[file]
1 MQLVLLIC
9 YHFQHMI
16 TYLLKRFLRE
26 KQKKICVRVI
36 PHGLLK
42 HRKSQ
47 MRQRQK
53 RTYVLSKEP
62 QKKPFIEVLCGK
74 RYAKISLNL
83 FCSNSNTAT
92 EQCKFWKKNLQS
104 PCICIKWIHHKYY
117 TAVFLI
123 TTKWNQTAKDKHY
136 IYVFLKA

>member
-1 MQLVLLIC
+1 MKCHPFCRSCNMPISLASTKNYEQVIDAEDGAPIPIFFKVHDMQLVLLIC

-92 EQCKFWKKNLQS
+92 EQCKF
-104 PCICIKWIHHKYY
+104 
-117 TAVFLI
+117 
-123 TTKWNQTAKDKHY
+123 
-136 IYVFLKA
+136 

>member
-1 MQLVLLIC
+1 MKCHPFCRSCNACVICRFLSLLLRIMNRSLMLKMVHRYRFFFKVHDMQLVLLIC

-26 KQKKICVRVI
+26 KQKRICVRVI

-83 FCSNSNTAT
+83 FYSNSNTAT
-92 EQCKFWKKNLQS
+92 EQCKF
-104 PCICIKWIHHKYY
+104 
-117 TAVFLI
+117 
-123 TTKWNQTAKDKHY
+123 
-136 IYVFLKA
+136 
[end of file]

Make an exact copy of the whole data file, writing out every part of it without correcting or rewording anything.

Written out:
1 MQLVLLIC
9 YHFQHMI
16 TYLLKRFLRE
26 KQKKICVRVI
36 PHGLLK
42 HRKSQ
47 MRQRQK
53 RTYVLSKEP
62 QKKPFIEVLCGK
74 RYAKISLNL
83 FCSNSNTAT
92 EQCKFWKKNLQS
104 PCICIKWIHHKYY
117 TAVFLI
123 TTKWNQTAKDKHY
136 IYVFLKA

>member
-1 MQLVLLIC
+1 MKCHPFCRSCNMPISLASTKNYEQVIDAEDGAPIPIFFKVHDMQLVLLIC

-92 EQCKFWKKNLQS
+92 EQCKF
-104 PCICIKWIHHKYY
+104 
-117 TAVFLI
+117 
-123 TTKWNQTAKDKHY
+123 
-136 IYVFLKA
+136 

>member
-1 MQLVLLIC
+1 MKCHPFCRSCNACVICRFLSLLLRIMNRSLMLKMVHRYRFFFKVHDMQLVLLIC

-26 KQKKICVRVI
+26 KQKRICVRVI

-83 FCSNSNTAT
+83 FYSNSNTAT
-92 EQCKFWKKNLQS
+92 EQCKF
-104 PCICIKWIHHKYY
+104 
-117 TAVFLI
+117 
-123 TTKWNQTAKDKHY
+123 
-136 IYVFLKA
+136 